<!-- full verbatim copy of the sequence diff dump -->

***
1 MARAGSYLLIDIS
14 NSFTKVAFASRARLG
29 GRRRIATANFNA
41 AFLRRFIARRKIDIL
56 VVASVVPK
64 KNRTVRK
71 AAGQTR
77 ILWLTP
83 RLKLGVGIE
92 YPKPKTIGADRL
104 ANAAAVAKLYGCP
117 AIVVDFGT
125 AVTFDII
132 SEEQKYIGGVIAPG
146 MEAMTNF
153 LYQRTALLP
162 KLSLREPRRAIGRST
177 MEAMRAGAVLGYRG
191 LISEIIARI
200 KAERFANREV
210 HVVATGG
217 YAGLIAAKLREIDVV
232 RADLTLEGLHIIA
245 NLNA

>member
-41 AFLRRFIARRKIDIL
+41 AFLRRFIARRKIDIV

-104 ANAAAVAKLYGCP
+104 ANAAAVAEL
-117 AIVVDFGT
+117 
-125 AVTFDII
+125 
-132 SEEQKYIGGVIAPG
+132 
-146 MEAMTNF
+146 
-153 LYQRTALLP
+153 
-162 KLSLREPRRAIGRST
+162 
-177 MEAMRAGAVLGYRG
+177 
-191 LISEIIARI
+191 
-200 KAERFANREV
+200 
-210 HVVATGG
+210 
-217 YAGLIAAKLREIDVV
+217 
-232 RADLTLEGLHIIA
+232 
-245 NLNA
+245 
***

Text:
1 MARAGSYLLIDIS
14 NSFTKVAFASRARLG
29 GRRRIATANFNA
41 AFLRRFIARRKIDIL
56 VVASVVPK
64 KNRTVRK
71 AAGQTR
77 ILWLTP
83 RLKLGVGIE
92 YPKPKTIGADRL
104 ANAAAVAKLYGCP
117 AIVVDFGT
125 AVTFDII
132 SEEQKYIGGVIAPG
146 MEAMTNF
153 LYQRTALLP
162 KLSLREPRRAIGRST
177 MEAMRAGAVLGYRG
191 LISEIIARI
200 KAERFANREV
210 HVVATGG
217 YAGLIAAKLREIDVV
232 RADLTLEGLHIIA
245 NLNA

>member
-41 AFLRRFIARRKIDIL
+41 AFLRRFIARRKIDIV

-104 ANAAAVAKLYGCP
+104 ANAAAVAEL
-117 AIVVDFGT
+117 
-125 AVTFDII
+125 
-132 SEEQKYIGGVIAPG
+132 
-146 MEAMTNF
+146 
-153 LYQRTALLP
+153 
-162 KLSLREPRRAIGRST
+162 
-177 MEAMRAGAVLGYRG
+177 
-191 LISEIIARI
+191 
-200 KAERFANREV
+200 
-210 HVVATGG
+210 
-217 YAGLIAAKLREIDVV
+217 
-232 RADLTLEGLHIIA
+232 
-245 NLNA
+245 